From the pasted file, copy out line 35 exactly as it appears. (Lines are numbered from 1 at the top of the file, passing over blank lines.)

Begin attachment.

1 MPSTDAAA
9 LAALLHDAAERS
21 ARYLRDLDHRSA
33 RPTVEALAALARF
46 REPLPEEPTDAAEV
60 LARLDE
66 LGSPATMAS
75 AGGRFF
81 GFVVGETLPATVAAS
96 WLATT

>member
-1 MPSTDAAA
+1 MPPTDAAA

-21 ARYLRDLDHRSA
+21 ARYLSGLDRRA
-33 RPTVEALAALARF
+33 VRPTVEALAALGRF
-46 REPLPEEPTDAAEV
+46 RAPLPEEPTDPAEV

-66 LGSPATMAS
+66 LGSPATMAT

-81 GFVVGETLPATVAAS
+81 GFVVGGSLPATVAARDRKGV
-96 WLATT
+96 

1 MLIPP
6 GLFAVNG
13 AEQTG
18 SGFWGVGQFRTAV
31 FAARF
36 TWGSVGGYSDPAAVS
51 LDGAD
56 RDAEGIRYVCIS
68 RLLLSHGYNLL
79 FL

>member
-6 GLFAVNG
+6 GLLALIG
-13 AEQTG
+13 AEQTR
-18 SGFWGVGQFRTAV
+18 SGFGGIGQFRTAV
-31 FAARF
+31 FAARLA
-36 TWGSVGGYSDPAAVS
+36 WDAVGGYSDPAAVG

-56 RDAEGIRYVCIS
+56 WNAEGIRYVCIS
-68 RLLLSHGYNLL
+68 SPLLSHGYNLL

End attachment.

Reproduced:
79 FL